Meanwhile, our nation’s focus also remains on the huge economic challenges we face in the overall economy. All Americans, business owners, and political leaders are concerned about economic growth in the midst of debates over the debt ceiling, the U.S. budget, and international economies. Not to mention additional monetary policies such as QE3, Operation Twist, and other Federal Reserve activity.

The point is, how does all of this impact the average American who doesn’t understand the detailed intricacies of the regulations and monetary policy?

They are left wondering, will I be able to purchase a home or should I rent?

We, at MBA, will finance all housing, owner occupied or rental. Our members finance homes for purchase and rental. We, more than anyone, have a balanced perspective.

Let’s be clear. Changes had to be made. Additional regulations were necessary to make sure that what happened in the early 2000s never happens again. But in this environment, we can go one of two ways:

We can get the rules done right with a coordinated, balanced approach that doesn’t tighten credit even further for qualified borrowers. We can ensure a balanced housing policy where qualified borrowers make the ultimate decision on whether to rent or own, and that decision is not made for them by federal regulators and policymakers. This would be good for everyone involved from the renters to the first time buyers to the move up buyers. A balanced housing policy will drive broader economic growth.

Or we get the rules done wrong. If the rules make lending too restrictive, credit will become even tighter than it is today and minorities and the middle class will feel the greatest impact. Further tightening credit also entrenches a large FHA/government role, rather than reinvigorating private capital back into the marketplace.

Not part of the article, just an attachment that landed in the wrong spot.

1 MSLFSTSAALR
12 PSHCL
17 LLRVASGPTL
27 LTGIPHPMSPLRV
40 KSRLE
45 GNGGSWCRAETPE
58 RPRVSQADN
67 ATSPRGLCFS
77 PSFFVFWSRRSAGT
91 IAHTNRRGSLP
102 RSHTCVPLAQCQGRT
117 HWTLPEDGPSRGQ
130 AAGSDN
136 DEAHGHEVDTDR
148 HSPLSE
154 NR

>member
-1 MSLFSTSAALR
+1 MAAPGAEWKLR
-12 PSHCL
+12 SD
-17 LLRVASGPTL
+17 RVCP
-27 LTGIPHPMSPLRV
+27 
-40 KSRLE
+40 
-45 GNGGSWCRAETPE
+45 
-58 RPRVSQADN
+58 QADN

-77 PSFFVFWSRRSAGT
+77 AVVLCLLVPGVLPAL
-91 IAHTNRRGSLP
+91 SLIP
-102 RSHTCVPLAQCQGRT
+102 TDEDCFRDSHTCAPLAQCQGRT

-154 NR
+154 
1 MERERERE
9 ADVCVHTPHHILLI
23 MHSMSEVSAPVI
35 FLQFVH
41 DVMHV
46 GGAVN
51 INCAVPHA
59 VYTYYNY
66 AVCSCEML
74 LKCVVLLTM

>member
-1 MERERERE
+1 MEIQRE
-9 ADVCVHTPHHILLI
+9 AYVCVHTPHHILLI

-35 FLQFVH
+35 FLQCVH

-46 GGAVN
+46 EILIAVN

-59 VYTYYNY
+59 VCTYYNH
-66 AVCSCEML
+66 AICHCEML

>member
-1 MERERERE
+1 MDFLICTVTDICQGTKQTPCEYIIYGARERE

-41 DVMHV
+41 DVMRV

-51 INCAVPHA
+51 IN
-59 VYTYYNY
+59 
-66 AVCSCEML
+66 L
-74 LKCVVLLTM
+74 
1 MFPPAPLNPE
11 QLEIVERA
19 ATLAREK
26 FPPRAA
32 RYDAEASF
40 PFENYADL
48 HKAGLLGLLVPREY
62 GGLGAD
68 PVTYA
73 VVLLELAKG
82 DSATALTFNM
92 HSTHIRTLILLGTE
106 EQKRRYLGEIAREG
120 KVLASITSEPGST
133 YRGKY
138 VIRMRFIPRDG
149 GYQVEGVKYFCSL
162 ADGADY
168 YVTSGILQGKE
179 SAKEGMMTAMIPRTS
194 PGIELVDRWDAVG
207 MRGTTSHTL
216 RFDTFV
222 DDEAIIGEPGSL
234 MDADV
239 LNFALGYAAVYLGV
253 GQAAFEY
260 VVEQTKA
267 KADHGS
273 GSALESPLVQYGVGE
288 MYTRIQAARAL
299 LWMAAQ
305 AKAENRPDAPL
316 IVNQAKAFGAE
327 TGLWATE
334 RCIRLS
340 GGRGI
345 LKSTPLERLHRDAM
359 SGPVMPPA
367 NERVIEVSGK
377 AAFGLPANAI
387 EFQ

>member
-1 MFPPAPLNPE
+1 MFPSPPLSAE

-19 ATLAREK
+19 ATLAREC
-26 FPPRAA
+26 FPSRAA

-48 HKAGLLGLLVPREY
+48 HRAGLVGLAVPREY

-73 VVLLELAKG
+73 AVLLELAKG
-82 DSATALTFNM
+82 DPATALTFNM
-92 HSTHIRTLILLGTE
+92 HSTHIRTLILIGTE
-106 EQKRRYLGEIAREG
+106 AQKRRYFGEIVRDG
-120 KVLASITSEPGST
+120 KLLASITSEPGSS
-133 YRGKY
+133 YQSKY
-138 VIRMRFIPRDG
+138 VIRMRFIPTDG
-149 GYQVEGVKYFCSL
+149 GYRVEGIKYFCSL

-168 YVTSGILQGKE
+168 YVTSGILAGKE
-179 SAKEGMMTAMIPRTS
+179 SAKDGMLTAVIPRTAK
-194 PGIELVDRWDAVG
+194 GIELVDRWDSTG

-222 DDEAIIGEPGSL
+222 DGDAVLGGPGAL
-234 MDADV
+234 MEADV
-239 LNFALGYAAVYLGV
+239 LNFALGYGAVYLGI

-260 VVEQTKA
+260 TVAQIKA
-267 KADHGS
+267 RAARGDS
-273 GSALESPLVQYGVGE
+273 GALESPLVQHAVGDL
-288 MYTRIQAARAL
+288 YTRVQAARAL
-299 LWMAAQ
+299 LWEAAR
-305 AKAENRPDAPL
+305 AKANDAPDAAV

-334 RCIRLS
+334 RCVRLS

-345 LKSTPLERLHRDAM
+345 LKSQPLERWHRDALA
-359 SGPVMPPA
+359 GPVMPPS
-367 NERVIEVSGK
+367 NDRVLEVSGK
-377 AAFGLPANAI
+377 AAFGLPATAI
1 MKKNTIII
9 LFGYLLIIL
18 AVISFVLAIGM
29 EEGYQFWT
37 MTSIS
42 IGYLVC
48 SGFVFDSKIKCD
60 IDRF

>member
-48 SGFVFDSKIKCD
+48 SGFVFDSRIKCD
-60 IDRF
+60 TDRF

To put it frankly, consumers are the ones who will get cut out of the market. Federal Reserve Chairman Ben Bernanke noted in a November speech, “The pendulum has swung too far the other way…overly tight lending standards may now be preventing creditworthy borrowers from buying homes.”

In fact, just this morning I saw a report, citing Ellie Mae, that among the denied applications for conforming purchase loans in 2012 the average FICO score was 733 and the average LTV was 81 percent.

One of the greatest risks we face is lenders leaving the credit markets. The impact of over regulating, uncontrolled litigation, and policy and repurchase confusion will not only affect lenders, but consumers. The risk is already going well beyond creating a safe market for consumers. I’ve been saying for two years now that the victims of this current tight-credit environment will be first time buyers and lower to middle-income families. The wealthy will always get loans.

These are the issues I’ve been driving home with policymakers, thought leaders, the media, industry leaders, and others in Washington and around the country. The sheer volume of change is astounding and if policies are not done correctly, the future of housing will be threatened for generations to come.

What really worries me is that we’re not just talking theoretically. We are actually witnessing in the United Kingdom (UK) what could happen to the U.S. in just a few short years. We can see strong parallels to the UK housing market. For example banks are exiting the lending business due to risks created by the regulatory environment. A recent article from The Guardian states, “Labour and Conservative policymakers have identified housing as a key battleground at the next election, fighting to win the support of Generation Rent – young people who are struggling to get on the housing ladder and may never afford a home of their own.”

And the Financial Times recently reported, “Banks have left the real estate market over the past couple of years, as funding sources dried up and regulators imposed tougher rules governing the risk-weighting of property assets.”

This underscores the fact that we need a balanced housing policy in the United States. We cannot have a system that over corrects and prevents qualified borrowers from obtaining a home.

I’ve been talking about this for a year now and it started with this very speech, when I spoke here last year – we must have a coordinated housing policy strategy; a strategy with clear, distinct goals; clear, distinct rules; and clear forethought to the downstream effects of overlapping policies. The housing market needs it. The economy needs it. And consumers deserve it.

And this is why MBA has called on the White House to create the role of housing policy coordinator – a traffic cop for all new rules.